The writer F. Scott Fitzgerald once said that there are no second acts in American lives. But of course that was before the Bankruptcy Reform Act of 1978. Thanks to Chapter 11 of that law, companies and individuals in the United States have a far better shot at a second act than almost anywhere else in the world. Unlike the bankruptcy laws in many other countries, Chapter 11 is predicated on the belief that it is better to revive than to liquidate a struggling company.
Given the record-breaking number and size of companies seeking Chapter 11 protection over the past two years, we decided to focus this issue on the state of bankruptcy today, with stories on bankrupt companies and their overseers — the banks and the courts. The cover story "Second Acts," by staff writer Alix Nyberg, sheds light on the forces that make it so difficult for companies to thrive after filing for Chapter 11. In "False Security," senior writer Tim Reason warns that securitizations, so often sought by troubled companies, may be rendered unsafe by their treatment in bankruptcies.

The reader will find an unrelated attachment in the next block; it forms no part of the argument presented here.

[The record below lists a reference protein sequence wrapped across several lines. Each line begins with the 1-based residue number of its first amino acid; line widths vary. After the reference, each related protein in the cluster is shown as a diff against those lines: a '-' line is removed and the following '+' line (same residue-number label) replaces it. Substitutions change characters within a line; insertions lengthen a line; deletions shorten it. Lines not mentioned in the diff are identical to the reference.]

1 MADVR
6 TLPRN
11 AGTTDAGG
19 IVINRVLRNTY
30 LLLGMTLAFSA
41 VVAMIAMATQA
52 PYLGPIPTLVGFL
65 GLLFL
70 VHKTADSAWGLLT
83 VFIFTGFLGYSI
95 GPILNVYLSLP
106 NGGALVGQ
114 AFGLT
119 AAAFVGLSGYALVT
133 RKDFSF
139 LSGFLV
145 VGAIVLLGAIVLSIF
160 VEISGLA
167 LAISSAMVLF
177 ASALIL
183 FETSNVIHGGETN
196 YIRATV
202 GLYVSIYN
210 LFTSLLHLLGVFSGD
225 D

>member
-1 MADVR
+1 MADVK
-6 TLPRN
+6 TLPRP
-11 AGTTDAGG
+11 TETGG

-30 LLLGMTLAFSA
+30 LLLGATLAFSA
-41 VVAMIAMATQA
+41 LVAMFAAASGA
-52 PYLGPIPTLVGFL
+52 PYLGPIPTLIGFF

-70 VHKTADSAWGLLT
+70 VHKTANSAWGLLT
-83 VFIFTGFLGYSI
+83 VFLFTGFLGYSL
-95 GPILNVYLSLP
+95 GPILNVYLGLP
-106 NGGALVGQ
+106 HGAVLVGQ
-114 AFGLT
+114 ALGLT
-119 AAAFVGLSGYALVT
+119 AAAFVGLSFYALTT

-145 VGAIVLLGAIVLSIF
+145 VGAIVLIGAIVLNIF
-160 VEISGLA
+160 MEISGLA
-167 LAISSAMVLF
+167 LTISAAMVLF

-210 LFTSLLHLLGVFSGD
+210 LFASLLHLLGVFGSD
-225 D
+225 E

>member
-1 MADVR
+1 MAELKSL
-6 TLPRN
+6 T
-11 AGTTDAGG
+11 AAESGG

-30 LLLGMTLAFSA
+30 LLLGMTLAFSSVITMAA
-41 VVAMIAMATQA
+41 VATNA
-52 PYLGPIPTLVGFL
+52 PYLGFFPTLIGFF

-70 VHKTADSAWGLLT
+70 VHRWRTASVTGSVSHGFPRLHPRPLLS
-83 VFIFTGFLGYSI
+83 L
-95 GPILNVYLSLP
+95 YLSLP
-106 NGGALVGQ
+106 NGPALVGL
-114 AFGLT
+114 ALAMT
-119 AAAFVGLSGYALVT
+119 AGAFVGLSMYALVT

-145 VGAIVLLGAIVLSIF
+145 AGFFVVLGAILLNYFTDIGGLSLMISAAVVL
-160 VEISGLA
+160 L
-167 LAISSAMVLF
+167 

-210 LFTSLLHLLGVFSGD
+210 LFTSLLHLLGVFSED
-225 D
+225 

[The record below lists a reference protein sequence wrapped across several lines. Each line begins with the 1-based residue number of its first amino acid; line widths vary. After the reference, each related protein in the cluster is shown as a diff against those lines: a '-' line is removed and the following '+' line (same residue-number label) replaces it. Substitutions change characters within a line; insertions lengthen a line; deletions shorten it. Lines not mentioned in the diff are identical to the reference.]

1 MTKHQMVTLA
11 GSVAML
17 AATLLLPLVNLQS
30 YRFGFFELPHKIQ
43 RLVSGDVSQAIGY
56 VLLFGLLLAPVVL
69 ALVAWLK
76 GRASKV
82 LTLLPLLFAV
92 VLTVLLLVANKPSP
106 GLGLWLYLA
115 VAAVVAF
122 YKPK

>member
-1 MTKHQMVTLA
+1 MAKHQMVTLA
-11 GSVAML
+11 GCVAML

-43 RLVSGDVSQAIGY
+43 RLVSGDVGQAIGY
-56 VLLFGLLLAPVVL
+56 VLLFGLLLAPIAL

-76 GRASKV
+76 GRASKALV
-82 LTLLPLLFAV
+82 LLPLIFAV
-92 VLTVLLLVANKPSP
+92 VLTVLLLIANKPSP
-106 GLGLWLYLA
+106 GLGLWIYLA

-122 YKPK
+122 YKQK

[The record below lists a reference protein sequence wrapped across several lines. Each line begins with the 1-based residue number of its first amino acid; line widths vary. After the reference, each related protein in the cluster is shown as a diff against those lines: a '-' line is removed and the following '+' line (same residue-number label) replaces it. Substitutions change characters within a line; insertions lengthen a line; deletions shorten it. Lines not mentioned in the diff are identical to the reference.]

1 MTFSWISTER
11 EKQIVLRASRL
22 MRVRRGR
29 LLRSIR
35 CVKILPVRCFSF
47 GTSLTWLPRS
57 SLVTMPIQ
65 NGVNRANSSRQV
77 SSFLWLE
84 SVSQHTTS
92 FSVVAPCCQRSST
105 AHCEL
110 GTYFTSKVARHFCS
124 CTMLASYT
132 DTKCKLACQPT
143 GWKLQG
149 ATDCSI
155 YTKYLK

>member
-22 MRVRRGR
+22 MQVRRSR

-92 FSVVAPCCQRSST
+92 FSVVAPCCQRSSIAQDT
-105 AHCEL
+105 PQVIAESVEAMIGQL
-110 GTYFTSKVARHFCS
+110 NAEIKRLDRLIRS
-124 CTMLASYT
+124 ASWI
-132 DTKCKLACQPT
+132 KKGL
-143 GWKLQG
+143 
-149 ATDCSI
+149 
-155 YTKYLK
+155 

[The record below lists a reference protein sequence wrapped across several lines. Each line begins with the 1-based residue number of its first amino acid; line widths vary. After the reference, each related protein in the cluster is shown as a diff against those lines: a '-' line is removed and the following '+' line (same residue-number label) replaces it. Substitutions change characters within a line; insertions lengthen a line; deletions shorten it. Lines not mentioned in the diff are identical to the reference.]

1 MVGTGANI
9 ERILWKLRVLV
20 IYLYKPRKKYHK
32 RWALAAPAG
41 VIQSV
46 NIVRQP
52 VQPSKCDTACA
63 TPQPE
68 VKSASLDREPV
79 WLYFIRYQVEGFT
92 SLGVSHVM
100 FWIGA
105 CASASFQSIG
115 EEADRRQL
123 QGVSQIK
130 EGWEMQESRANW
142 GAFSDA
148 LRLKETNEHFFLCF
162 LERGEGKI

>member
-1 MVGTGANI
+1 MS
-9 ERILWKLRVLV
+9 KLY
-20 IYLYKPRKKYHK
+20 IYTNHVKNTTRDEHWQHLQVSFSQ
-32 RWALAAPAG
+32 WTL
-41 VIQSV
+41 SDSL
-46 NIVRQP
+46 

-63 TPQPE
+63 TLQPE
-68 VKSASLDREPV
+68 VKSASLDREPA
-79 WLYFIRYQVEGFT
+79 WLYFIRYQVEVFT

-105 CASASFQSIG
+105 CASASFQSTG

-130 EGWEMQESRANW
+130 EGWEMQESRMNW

Finally, in "From the Bench," Tina Brozman, a former bankruptcy court judge of the Southern District of New York who now defends companies in Chapter 11, explains why she thinks the U.S. system is still the best despite numerous failed attempts at reform.
Fitzgerald was wrong. There are many second acts in American lives. Most of them, like the novelist's own second career as a screenwriter, fail to live up to the first. But at the very least, they do keep the actors on stage for much longer.